If more of us valued food and cheer above hoarded gold, it would be a much merrier world.
Reading my Fifth Day of Christmas post (20 Go-Old Rings!), maybe you guessed that I recently saw the excellent film, The Hobbit, An Unexpected Journey. Upon returning home, I immediately took my tattered old copy of The Hobbit off our shelf and have been enjoying re-reading it.
Why (and how) am I going to tie J.R.R. Tolkien in with the 9th Day of Christmas? It's not that I have Tolkien-on-the-brain: this Ninth Day of Christmas, January 3, 2013, does happen to coincide with what would have been his 121st birthday.
The 10th Day would have been easy: "Ten LORDS a Leaping", for the author of LORD OF THE RINGS. Thankfully, my daughter reminded me, "Mom, there were nine Members of the Fellowship." Well, I think that trumps "Nine Ladies Dancing", so here you have it...
Four (4) hobbits: Frodo, Samwise, Meriadoc (Merry), and Peregrin (Pippin)
+ Two (2) humans: Aragorn and Boromir
+ One (1) elf: Legolas
+ One (1) dwarf: Gimli
+ One (1) wizard: Gandalf
= Nine (9) Members of the Fellowship of the Ring
J. R. R. Tolkien was born on January 3, 1892 in Bloemfontein in the Orange Free State in South Africa to English parents. When he was three years old he, his mother, and brother returned to England for a family visit. His father, who was to join them later, died before he could arrive, leaving them without an income.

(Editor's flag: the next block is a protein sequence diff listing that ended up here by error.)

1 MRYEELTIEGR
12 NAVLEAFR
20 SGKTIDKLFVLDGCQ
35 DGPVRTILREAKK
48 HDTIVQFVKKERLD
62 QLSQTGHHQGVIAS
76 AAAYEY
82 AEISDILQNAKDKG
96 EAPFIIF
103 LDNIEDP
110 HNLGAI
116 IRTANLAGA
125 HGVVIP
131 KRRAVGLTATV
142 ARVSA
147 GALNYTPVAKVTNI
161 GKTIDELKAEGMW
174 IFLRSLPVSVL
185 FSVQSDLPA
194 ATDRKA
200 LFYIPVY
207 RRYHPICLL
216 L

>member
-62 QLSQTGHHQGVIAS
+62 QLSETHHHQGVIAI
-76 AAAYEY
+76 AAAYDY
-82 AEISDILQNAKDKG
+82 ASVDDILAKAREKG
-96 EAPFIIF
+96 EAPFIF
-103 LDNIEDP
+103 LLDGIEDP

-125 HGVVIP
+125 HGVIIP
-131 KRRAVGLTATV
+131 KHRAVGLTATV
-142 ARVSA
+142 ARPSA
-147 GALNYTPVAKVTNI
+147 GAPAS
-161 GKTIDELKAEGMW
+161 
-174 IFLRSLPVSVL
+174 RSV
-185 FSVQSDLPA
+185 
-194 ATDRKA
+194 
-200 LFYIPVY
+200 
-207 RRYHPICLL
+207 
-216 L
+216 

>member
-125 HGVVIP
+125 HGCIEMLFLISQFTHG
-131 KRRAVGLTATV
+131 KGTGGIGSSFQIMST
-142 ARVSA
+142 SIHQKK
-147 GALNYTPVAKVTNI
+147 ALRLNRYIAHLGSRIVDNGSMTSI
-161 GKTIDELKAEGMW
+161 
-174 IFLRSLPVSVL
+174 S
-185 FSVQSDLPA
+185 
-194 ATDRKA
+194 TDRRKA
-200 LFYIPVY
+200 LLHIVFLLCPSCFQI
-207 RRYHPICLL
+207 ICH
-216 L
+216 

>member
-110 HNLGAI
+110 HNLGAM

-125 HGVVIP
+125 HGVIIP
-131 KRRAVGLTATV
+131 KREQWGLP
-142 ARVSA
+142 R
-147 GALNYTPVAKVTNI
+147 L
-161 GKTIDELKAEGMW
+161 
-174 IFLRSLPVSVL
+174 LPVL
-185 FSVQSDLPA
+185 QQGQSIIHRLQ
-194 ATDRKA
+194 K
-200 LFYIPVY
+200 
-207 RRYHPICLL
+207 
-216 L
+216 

At age 12, Tolkien lost his mother and was made the ward of his Catholic priest. Tolkien attended King Edward’s School from 1910 to 1911 and did well in classical and modern languages.
In 1911 Tolkien began school at Exeter College, Oxford and studied Classics, Old English, Germanic languages, Welsh, and Finnish. He published his first poem in 1913 in the Stapeldon Magazine of Exeter College.
After graduating in 1915, Tolkien enlisted in the Army to fight in World War I. After only four months on the battlefield Tolkien became ill and was sent back home.
After he was discharged, Tolkien worked as a lexicographer for the New English Dictionary and began to work on his epic The Silmarillion, upon which all his mythologies are based. He published A Middle English Vocabulary in 1922 and began work on creating elfish languages.
In 1920 Tolkien began teaching at the University of Leeds as an English professor, where he worked until 1925. He next took up a post at Cambridge which he retained until retirement.
Sometime during the 1930s Tolkien started writing The Hobbit. The book was so successful that his publisher asked him to write a sequel. Instead, Tolkien wrote what is now the Lord of the Rings series. [bio source here]
Now if you'll excuse me, I've got to get back to my reading!
-From Chapter 1: "An Unexpected Party"